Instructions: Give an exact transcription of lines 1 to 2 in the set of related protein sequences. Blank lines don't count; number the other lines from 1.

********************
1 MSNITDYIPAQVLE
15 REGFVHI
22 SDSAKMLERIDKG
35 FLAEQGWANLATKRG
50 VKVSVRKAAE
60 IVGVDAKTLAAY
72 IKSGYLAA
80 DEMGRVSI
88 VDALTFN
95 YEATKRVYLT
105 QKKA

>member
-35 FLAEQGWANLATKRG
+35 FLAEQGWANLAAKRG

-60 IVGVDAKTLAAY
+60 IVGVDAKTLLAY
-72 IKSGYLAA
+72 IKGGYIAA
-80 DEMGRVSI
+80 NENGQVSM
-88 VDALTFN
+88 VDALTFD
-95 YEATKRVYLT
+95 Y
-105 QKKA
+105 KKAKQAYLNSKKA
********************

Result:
1 MSNITDYIPAQVLE
15 REGFVHI